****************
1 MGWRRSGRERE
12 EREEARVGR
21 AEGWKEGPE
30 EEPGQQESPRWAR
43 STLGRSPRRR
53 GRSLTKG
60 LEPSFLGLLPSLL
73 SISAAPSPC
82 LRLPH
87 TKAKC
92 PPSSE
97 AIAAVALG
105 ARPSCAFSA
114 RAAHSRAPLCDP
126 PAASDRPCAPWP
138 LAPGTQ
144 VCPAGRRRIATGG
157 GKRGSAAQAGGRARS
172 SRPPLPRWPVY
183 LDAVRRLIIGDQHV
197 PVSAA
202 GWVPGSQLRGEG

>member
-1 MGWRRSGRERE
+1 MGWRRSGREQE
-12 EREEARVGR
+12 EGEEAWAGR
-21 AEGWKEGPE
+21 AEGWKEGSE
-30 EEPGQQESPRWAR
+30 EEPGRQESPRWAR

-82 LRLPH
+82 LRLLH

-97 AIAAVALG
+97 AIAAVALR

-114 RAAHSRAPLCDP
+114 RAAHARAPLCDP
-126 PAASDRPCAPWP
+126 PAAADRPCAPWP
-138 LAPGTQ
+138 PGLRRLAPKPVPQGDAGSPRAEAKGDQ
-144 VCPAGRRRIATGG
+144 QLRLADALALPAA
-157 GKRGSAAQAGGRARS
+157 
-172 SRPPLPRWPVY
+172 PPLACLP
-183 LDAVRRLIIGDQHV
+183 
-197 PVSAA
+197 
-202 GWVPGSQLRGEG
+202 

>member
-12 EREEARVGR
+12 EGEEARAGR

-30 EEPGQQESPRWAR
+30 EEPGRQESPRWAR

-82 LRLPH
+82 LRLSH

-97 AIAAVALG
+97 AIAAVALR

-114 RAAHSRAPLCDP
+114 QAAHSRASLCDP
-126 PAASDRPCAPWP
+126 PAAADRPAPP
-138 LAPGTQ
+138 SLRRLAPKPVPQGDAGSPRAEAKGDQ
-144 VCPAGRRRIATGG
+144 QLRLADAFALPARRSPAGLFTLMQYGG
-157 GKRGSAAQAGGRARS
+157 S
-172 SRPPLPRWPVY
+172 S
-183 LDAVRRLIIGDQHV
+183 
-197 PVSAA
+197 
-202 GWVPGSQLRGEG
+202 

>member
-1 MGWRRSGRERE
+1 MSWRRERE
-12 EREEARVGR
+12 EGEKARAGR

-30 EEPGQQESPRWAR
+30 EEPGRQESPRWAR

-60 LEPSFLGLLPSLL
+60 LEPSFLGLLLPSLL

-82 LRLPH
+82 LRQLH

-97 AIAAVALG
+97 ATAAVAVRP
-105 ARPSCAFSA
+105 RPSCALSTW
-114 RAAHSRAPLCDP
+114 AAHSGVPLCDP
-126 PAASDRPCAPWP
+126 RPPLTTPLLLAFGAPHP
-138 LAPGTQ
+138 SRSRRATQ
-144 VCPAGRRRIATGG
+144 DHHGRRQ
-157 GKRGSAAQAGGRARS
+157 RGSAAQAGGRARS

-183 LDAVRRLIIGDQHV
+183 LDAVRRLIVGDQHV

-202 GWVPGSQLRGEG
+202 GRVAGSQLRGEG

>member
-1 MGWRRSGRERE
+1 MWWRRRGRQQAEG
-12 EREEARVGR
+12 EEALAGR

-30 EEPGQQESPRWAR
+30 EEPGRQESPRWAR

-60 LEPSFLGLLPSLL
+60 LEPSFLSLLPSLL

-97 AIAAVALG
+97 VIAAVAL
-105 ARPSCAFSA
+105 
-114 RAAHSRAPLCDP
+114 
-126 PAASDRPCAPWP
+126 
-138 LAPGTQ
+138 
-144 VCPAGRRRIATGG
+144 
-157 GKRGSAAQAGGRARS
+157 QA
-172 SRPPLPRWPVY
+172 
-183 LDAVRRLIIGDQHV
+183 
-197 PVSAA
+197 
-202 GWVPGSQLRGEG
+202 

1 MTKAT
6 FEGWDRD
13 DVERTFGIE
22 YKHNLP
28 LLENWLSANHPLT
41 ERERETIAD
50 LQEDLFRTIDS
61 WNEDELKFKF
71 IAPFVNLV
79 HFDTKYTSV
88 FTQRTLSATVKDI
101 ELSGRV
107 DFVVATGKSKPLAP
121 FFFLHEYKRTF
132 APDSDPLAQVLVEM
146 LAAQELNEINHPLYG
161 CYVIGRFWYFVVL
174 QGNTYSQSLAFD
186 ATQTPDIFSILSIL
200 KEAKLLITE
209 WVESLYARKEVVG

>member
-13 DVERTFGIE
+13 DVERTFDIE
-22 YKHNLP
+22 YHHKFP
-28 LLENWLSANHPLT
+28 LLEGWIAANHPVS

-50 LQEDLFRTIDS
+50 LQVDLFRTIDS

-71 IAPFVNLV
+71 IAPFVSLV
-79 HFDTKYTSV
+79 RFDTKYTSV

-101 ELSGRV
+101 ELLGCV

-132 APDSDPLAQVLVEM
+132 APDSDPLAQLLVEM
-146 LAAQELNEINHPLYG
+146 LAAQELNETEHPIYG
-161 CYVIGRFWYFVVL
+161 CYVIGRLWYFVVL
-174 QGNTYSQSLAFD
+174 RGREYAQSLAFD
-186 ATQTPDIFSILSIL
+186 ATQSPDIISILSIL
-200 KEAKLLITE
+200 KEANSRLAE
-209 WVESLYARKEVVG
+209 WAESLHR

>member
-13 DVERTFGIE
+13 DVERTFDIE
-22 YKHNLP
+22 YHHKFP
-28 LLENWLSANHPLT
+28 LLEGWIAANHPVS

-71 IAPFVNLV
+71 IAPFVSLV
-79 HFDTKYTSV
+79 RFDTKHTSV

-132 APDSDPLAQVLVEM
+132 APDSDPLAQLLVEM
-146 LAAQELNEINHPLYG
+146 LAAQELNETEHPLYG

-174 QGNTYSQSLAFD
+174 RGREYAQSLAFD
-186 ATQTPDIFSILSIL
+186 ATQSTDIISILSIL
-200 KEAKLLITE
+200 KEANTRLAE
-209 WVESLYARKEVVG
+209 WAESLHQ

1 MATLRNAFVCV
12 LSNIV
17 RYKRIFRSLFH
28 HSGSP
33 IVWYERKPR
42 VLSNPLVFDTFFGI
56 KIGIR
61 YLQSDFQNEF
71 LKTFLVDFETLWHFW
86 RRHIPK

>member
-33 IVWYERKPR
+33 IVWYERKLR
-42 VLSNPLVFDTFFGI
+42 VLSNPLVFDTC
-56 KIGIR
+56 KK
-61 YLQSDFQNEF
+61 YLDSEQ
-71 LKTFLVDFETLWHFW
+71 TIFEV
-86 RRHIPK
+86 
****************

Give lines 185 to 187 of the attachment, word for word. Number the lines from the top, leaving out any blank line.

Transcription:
-186 ATQTPDIFSILSIL
+186 ATQSPDIISILSIL
-200 KEAKLLITE